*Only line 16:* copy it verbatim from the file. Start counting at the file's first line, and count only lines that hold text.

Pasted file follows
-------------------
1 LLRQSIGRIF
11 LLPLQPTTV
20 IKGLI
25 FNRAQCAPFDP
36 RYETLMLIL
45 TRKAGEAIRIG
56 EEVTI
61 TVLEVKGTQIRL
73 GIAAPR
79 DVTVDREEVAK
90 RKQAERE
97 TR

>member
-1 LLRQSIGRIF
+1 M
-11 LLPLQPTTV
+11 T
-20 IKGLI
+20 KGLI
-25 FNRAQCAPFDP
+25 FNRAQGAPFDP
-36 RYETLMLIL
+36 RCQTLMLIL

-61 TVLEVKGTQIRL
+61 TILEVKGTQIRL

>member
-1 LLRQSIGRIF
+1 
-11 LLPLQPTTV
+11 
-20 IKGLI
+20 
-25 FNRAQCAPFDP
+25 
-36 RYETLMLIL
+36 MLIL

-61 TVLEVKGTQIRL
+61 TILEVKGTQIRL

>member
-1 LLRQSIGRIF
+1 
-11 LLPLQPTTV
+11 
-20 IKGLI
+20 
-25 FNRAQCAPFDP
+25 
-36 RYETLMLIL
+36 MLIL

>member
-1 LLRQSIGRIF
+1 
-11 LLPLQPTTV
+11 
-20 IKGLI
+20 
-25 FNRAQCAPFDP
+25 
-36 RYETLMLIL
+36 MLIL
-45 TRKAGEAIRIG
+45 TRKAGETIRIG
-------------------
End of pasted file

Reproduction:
-11 LLPLQPTTV